Tuesday, September 16, 2014

A Beginner's Guide to Skiing Etiquette

With snow covering the mountain resorts all over the world, it's no surprise that millions are rushing to the airport with skis or board in hand to head off on a trip to the pistes. If you are one of those heading on a family ski holiday for the first time soon, there are many things to consider while on the mountain to ensure your vacation is both safe but also as fun as possible. With these in mind, these are the unwritten rules of skiing etiquette.

Carrying your equipment

The first thing is to recognise how best to carry your skis to and from the slopes, especially if you are in a sizable crowd of people and want to stay safe. Skis are usually carried over the shoulder, with the tips up and tails down to reduce the risk of clotheslining anyone when you suddenly turn around. Your poles could also be secured around the skis to form a pack, because there's nothing worse than being hit by someone's flailing poles.

Don't be tempted to jump in line

While the whole family will certainly want to make the most of their skiing experience, pushing in will do you no favours and will more than likely cause other mountain users to become very irritated. With this in mind, you should always get to the back of the queue and wait your turn. If you are snowboarding, it's a good idea to remove your rear foot from the board so that you can propel your way along the queue; not doing this means that you have to rely on other people and could even throw you off balance in the queue or - even worse - while waiting for the lift to pick you up.

Being safe and polite on the slopes

Unless you have the privilege of hiring out the whole mountain for your holiday, you will always be sharing the runs with other skiers and boarders throughout the day. With this in mind, it is important that your actions don't aggravate the people behind and in front of you. This can be achieved firstly by making sure you ski a run which matches your ability, decreasing the chances of you falling over or speeding off out of control. If you feel confident enough and fancy picking up a bit of speed, you must make sure that you don't dart in front of anyone with quick turns, as this could cause others to alter their course.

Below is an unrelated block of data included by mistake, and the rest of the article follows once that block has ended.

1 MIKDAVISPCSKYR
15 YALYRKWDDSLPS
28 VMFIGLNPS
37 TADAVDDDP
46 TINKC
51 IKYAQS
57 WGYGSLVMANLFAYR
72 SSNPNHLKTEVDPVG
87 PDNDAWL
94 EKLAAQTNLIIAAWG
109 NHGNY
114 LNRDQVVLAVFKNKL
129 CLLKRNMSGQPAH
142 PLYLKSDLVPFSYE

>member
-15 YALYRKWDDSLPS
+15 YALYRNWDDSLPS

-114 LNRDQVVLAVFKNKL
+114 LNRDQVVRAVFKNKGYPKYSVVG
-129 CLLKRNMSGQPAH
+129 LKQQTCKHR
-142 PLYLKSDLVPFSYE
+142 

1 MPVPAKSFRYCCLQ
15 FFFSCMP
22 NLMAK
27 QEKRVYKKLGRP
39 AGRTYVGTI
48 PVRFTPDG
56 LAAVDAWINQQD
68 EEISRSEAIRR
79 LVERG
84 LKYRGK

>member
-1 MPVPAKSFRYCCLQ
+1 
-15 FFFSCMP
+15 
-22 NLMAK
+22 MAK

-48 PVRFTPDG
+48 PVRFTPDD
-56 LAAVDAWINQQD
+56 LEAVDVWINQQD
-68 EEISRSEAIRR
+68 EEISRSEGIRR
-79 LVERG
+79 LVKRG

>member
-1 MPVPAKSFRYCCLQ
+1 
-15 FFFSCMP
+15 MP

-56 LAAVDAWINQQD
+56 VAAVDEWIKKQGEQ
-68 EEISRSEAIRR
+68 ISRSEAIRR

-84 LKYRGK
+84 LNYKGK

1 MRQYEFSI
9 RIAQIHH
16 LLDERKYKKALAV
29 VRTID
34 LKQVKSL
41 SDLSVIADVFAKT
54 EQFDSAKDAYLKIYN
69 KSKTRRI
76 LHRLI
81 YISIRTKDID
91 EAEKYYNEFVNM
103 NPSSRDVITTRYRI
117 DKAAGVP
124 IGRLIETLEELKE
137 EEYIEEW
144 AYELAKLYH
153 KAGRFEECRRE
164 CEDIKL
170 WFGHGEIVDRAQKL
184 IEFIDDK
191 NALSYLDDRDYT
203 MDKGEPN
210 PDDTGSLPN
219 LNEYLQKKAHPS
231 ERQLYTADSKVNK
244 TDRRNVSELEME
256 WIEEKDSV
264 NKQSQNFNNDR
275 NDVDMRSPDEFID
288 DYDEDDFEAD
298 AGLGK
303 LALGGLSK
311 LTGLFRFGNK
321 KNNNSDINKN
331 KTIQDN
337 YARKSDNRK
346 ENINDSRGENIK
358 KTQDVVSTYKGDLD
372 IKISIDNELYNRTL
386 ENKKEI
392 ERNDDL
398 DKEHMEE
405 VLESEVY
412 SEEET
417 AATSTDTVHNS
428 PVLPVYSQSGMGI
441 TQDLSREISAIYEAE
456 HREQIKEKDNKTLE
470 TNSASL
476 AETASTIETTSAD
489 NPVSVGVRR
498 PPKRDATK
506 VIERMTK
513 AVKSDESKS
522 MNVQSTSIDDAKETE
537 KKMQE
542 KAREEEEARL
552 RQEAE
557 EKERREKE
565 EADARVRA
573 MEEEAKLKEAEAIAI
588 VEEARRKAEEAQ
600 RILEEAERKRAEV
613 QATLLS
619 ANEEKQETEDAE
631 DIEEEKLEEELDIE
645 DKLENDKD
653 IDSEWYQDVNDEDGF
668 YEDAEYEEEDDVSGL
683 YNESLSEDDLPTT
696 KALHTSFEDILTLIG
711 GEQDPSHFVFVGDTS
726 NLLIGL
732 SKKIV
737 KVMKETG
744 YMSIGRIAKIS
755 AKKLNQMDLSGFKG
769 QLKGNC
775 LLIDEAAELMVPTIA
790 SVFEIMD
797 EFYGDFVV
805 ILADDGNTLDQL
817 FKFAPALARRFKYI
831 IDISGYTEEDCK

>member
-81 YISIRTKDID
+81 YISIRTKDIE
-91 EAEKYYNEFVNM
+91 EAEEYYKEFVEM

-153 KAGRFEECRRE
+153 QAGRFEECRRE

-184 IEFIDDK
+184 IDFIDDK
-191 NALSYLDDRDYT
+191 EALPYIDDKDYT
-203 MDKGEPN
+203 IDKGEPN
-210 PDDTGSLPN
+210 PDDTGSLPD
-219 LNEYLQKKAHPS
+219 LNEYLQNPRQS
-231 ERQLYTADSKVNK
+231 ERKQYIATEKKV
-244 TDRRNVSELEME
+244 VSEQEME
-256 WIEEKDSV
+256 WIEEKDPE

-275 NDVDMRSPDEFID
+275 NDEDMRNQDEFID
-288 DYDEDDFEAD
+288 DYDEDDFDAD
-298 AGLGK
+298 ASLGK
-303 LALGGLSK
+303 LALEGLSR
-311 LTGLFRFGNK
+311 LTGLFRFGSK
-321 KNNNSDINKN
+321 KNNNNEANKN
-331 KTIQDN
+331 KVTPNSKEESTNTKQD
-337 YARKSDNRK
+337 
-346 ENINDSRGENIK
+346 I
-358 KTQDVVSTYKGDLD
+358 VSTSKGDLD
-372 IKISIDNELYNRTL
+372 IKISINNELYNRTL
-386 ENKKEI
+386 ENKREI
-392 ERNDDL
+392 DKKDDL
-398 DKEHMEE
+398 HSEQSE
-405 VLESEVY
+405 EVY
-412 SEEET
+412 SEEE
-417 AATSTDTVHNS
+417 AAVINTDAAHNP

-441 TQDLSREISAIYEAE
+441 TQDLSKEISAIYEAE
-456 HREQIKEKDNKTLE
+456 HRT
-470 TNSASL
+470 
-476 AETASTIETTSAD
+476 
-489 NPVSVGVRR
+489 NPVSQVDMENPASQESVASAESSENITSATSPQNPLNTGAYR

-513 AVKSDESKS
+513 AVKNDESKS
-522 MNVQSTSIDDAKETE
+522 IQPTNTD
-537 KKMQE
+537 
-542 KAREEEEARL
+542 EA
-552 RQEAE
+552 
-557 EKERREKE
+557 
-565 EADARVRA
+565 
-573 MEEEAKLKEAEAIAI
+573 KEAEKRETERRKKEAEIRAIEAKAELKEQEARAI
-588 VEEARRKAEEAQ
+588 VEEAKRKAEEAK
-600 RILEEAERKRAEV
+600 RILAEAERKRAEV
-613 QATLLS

A Guide to Ski Carving for Your Next Ski Holiday

Once the basics of skiing have been mastered, skiers will want to progress to get the most out of their sessions, going faster, more accurately and making sharper turns. Carving is easy once you know how and are well practised; take a read of this short guide to ski carving and you will be slaloming down the slopes in no time.


To begin with you will want to ensure you are not going to do any serious damage. Starting right will put you, and your skis, on the right track to begin to carve.

Carving is where the skis cut into the snow as you turn so that they do not travel sideways. This can be achieved through a number of techniques that, once you practice, should be easily accomplished.

The ski is slimmer in the middle, with the front and back of each individual ski getting wider towards the top and the edges curving in and out as they go along the ski. This is in order for the ski to bend; it is this bend that enables the skier to carve, as carving uses this curving path.


To begin carving, start by positioning your skis straight down the slope and rolling your knees over so that the edges begin to dig into the snow. The knees need to be rolled over enough, otherwise the edges won't stick into the snow. Once the skis' edges are dug into the snow, lean into the curve and follow through with the bend. As the skis dig into the snow, and the skis begin to travel along their length, the skis will begin to turn you. This is when you will be able to push further and lean into the turn. The faster you travel at this point, the more you should be able to lean and push harder on the skis.


The main thing to remember is that you will not always be able to carve perfectly, as the conditions have to be right. While, to an extent, some form of carving will usually be possible, it is generally down to the conditions and equipment for how well you will be able to perform. The snow needs to be soft enough and not too compact, so that the skis' edges can be dug in easily, but it also has to be hard enough to hold the turn. Icy conditions also make the act of carving difficult, as the edges won't easily cut in.

Follow these guidelines and you are sure to be carving down the slopes during your next family ski holiday.